OxyElite Pro Hepatitis Lawsuit Filed in Hawaii
Following nationwide reports of liver problems associated with OxyElite Pro, a Hawaiian woman has filed a product liability lawsuit against USPLabs and GNC in federal court, alleging that the recalled dietary supplement caused her to develop hepatitis.
The complaint (PDF) was filed by Everine Van Houten in the U.S. District Court for the District of Hawaii on November 19, alleging that she was diagnosed with non-viral hepatitis after she began using of OxyElite Pro earlier this year.
According to the OxyElite Pro hepatitis lawsuit, Van Houten purchased tablets from a GNC store in Hawaii in February 2013. By March she began suffering abdominal pain, nausea, fatigue, and muscle aches, which caused her to seek emergency room treatment the following month. After continuing to experience problems throughout the summer, she was hospitalized in August 2013 and diagnosed with acute hepatitis that doctors attributed to an unknown cause at the time.
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It was not until September 2013, when health officials began to report multiple cases of hepatitis and liver failure among users of OxyElite Pro that Van Houten made a connection between her illness and use of the dietary supplement.
After nearly 60 cases of OxyElite Pro liver damage were identified by state and federal agencies, the FDA forced an OxyElite Pro recall on November 10. USPLabs has subsequently expanded the recall to include OxyElite Pro flavored thermo powder as well.
Following an investigation by the FDA and other health agencies, it was determined that the weight supplement contains aegeline, an extract from the Bael tree, which is native to India and southeast Asia. The agency determined that the product was adulterated because aegeline is relatively untested and its side effects are unknown.
Most of the cases to date have been in Hawaii, including several individuals who required liver transplants and at least one death linked to the supplement. However, since the recall, a growing number of reports involving OxyElite Pro have surfaced throughout the contiguous United States.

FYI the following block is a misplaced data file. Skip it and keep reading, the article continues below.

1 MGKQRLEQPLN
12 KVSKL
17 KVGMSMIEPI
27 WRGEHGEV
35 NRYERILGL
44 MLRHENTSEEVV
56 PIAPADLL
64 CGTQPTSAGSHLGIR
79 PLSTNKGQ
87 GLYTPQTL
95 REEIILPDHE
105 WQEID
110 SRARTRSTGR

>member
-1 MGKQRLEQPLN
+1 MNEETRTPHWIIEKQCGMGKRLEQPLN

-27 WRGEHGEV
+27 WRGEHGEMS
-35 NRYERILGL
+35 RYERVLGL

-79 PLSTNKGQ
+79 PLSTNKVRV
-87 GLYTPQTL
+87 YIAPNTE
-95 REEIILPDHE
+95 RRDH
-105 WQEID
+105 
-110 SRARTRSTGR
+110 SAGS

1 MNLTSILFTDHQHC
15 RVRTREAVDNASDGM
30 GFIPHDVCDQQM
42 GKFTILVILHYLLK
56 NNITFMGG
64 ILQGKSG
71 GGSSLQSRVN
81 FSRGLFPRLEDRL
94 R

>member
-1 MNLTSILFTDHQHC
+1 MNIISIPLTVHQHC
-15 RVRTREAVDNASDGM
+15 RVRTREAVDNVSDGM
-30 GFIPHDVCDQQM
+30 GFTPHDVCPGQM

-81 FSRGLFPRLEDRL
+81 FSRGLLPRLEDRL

The FDA says that aegeline is considered a new dietary ingredient since it has no safety history in the U.S. before 1994. USPLabs has disagreed with that assessment, however the company agreed to recall OxyElite Pro and has promised to destroy their current inventory, which will reportedly cost the company nearly $22 million, not including legal fees and possible awards from product liability lawsuits that may be brought by consumers diagnosed with hepatitis or other liver injury.
The company also faces an OxyElite Pro Class Action lawsuit filed earlier this month in Florida. However, that lawsuit targets the use of DMAA in OxyElite Pro and Jack3d. The substance, which some say is linked to heart problems, was removed from the products in April 2012 and has been banned in some countries and by Major League Baseball.
Van Houten’s lawsuit charges the defendants with strict liability, negligence, and breach of warranties. She is seeking compensatory damages for lost wages, medical expenses, travel expenses, emotional distress, pain, injury and other costs.
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